sheryl crow - “america is stressful”
From sexism in the music industry to living in an ageist society, the musical icon offers her notes on being a woman
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Sheryl Suzanne Crow is a woman who needs no introduction. But, if it makes you happy ;) we’ll rustle one up for you anyway. Born in Kennett, Missouri, Sheryl spent her formative years studying art, running track, and playing with bands on the weekend. It wasn’t long before she became a bit of a local celebrity, performing at gigs and singing jingles for McDonald's commercials. Then in 1987, she got her big break as a backing vocalist for Michael Jackson during his Bad World Tour. Working as a solo artist nothing came to fruition, despite numerous album attempts, and Sheryl spent the next decade writing songs for major singers like Tina Turner and Celine Dion. Fast-forward to 1996 and the arrival of Sheryl Crow the album. Touching on issues including homelessness, gun control, nuclear war and abortion, it caused a bit of a stir -- so much so that Wal-Mart refused to sell it. On the radio, it was an instant success, with her first single If It Makes You Happy going on to win her two Grammys. Seven albums, two sons, many film and TV appearances, a woman of the year award and a duet with William Shatner later, she announced that she’d be back on the road for a world tour in 2018.
The best thing about being a woman is there is a built-in strength and protective attitude that comes along it.
The hardest thing about being a woman is unequal pay. What is frustrating to me is that for so many years we've seen women doing the same jobs as men, in the same positions and not being compensated the same. In my own industry, I find that women, especially in country radio, don't get played nearly as much as men get played. They also aren’t as acknowledged at our award shows -- like the Grammy’s this year -- only one woman won a main award.
I would call myself an outdoorsy person. I try to keep my boys (who are ten and seven) outside all the time and out in nature as much as possible. It's very calming. The environment here in America is very stressful, particularly for our kids, and just keeping them outside amongst nature is really the most calming; I think it's the most calming medicine there is.
When I was younger I had the totally wrong idea about using your beauty to enhance your artistry. I thought people wouldn't take me seriously. I did my first couple of records and I'd think, you know, this is perfect. I didn't wear a stitch of make-up, I wouldn’t let anyone ever dress me. I felt like it was so counter to being taking seriously. And obviously that's changed.
The most unexpected thing I’ve found about being a woman is where we are right now particularly in the states, with women finally being allowed to raise their voices and demand equality. It takes a lot of bravery.
The women I admire most are the women who have come out recently about sexual harassment. For so many decades, these women have not been believed and been vilified for speaking out against a powerful man. I admire all the women who have done that publicly and who have demanded that their voices be heard. There's so many, it'd be difficult to choose one, but there are lots of stories of empowerment. And I'm happy to see these going forward.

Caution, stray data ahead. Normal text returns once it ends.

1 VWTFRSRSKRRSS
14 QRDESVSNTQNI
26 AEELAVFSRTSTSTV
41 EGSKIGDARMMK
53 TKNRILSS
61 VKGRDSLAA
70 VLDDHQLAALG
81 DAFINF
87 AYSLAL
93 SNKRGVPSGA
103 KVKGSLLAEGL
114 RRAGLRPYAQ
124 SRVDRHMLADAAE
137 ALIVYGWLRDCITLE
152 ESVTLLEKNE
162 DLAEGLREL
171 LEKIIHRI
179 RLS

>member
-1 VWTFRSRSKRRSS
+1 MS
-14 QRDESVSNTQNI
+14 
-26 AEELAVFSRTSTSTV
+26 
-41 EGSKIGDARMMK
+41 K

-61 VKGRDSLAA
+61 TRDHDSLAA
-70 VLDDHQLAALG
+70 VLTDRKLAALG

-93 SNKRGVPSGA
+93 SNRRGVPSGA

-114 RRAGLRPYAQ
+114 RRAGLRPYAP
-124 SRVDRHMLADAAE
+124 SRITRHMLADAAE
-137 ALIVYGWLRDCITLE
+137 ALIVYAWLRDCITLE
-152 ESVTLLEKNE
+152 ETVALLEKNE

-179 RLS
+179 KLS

I feel like a grown-up most when cooking dinner, doing the laundry. I always kind of operated at my own schedule. You know, feeding one person was kind of a no-brainer. I'd just kind of eat on the go. And then once you have kids then you're kind of setting up the house, and a household, and a schedule. it does make you feel a little bit more like an adult, for better or for worse.
There's nothing easy about getting old, with the exception of perhaps having a broader view and the realisation that everything is isn't quite as black and white. I think getting old is hard for everyone. You know, you're facing your mortality. Particularly being a woman and aging; we live in such an ageist society, particularly the music business. I mean, you couldn't hope to get played on the radio at my age. Part of getting older is the challenge of acceptance, and I think with acceptance and with hopefully abandoning attachment to the physical is where you find the key.
I’m happiest when I’m with my boys. We just got back from spring break, which we spent on the coast of Florida. Just being with the boys out in the ocean, riding the ways, with no technology. That is what we call our happy place.
Love is fighting tooth and nail for the ones that you care about.
Abondance Matanda asks: What’s the difference between being a woman and a girl? I think you can't take the girl out of the woman, which is something kind of wonderful. You can tap into the playfulness and the innocence of being a girl without the cynicism. There's something really wonderful about that. But I think there's a love of wisdom with getting older and accepting the changes that go on in your face and in your body. And allowing that wisdom and hopefully there's serenity that you've accrued by the time you're, you know, a certain age.
My question for the next woman doing this column would be: what do you love about yourself?